There are many stories about the horrible freeze we had in Texas this year, but I think this one of the funniest.
I planned a flight to McAllen, TX, from the Lago Vista Rusty Allen Airport in the Austin area, and the runway was frozen over and covered with snow. Having grown up in North Dakota, I was, of course, undeterred. I pushed my Viking through the muck and was off. There was a low stratus layer at 3000 feet. so I called Austin Approach for a pop-up clearance. I dialed in the frequency and heard nothing. I waited a few moments then said, “Austin Approach, November 5l Lima Hotel.”
“51 Lima Hotel, Austin Approach. I see you filed a flight plan for McAllen yesterday. Weather too bad, eh?”
I replied, “How did you know that?”
He said, “Well, you are the only person I’ve talked to in three days!”
I stifled a laugh and said, “Suppose I could get a pop-up through this layer?”
He said, “Sure, would you like a clearance direct KMFE?”
This never happens as the route goes through San Antonio and many MOAs on the way. I guess it was my lucky day.
Lago Vista, TX
Some time ago, we were heading home following a trip across Canada. We were in the sunshine, high above the clouds near Moose Jaw, Saskatchewan, with its adjacent air base and the home of the RCAF demonstration team, The Snowbirds.
Just then, ATC called up, “Comanche C-FLHV, traffic for you at your 10-o’clock. The Snowbirds will be climbing through the cloud deck, levelling off a couple of thousand feet below you, then crossing in front and below you, left to right.”
Moments later, they burst up through the undercast in a vertical climb in tight formation, then immediately levelled off, maintaining their tight formation all the while. Then, once clear of us, abruptly switched back to their vertical climb up to the flight levels and off to their destination.
What a beautiful example of how lucky we are to be among the tiny fraction of the world’s population to be able to fly. After all, how many people get to watch the Snowbirds perform from above?
Drumheller, Alberta, Canada
In the summer of 1970, at the ripe old age of 16, with a total of 27 hours (13 solo), I convinced my instructor to let me fly my family’s Cessna 140 from Atlanta to Panama City for my first long solo cross country. My instructor, a former Air Force pilot and my Dad, would drive down ahead and meet me there. The flight down was uneventful.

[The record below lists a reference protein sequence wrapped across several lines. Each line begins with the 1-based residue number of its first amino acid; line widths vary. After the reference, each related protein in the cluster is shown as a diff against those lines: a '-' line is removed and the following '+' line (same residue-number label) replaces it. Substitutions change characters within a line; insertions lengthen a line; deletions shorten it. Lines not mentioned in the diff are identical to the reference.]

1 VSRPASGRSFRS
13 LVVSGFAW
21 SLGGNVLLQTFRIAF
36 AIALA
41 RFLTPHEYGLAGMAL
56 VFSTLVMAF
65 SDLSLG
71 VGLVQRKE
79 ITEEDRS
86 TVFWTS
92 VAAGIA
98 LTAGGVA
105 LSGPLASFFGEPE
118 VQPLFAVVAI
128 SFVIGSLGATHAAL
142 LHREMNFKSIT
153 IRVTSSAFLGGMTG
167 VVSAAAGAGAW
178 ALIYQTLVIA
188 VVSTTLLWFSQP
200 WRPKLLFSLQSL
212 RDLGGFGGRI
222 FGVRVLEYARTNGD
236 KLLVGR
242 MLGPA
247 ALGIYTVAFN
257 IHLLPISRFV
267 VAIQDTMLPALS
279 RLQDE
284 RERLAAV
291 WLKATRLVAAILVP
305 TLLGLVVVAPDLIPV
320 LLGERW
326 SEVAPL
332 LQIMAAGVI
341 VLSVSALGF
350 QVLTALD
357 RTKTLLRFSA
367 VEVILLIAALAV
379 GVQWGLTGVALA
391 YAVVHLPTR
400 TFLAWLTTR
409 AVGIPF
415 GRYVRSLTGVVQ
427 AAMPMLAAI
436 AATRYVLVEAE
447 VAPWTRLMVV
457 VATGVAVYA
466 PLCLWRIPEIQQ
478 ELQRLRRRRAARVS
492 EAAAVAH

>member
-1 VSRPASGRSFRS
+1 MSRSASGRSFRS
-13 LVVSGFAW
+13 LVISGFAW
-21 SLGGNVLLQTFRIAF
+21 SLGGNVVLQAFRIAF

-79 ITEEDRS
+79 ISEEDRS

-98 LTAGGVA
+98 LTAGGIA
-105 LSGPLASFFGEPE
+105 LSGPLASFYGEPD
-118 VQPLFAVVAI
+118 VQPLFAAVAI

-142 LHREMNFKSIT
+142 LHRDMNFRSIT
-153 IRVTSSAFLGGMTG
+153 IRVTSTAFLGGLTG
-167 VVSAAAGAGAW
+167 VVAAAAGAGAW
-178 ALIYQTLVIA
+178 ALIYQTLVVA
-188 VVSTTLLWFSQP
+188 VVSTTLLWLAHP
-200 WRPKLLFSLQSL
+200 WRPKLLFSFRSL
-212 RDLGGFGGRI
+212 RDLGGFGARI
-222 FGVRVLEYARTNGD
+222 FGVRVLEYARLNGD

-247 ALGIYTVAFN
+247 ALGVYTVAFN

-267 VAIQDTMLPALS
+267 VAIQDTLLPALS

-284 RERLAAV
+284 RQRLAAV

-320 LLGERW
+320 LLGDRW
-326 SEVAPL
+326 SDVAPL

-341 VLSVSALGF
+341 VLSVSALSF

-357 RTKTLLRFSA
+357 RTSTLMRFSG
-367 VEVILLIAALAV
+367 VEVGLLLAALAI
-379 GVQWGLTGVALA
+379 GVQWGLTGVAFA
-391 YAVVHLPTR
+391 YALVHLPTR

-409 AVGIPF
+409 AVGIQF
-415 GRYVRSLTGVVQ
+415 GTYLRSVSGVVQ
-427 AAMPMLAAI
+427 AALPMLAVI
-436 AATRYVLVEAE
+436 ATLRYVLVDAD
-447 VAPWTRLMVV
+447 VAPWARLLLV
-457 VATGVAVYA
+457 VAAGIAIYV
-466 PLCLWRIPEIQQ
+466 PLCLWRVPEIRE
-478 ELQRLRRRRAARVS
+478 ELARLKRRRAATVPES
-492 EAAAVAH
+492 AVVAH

The morning of the return flight, following Dad’s instructions, I told Ground Control I was a student pilot, unfamiliar with the airport, and needed “progressive instructions.”
The controller said, “OK, taxi runway…”
I paid little attention to the rest since I was to get “progressive.” No read-back was requested; off I went.
I had taxied across the active runway before his next call, “77021 you just crossed an active runway! Where are you going?”
Me: “I thought you would tell me when to turn.”
Ground: “77021 turn around right there and taxi back. I will tell you when to turn.”
When I was just about all the way across the active again he said, “77021 turn right now.”
I obeyed immediately even though I thought it unusual to taxi up a runway. I was just starting to admire the nose of an Eastern Airlines 727 pointed at me about 1500 feet ahead and holding for takeoff when the radio erupted, “77021 what the #@*% are you doing? You are supposed to be on the taxiway! Turn around and get off the runway immediately!”
In my sixteen-year-old, and now rattled, mind the fastest way to comply was to add full power and leave.
Seconds later, and now very loudly, “77021…..” I don’t know the rest because, sensing it would not be something I wanted to hear, I did the next reasonable thing—turned the radio off and headed north. “Aviate first, communicate later.” Dad always said.
I never heard from the FAA about the incident. The Eastern lads probably had a good laugh, but I’m sure the control tower was filled with paint-blistering oaths.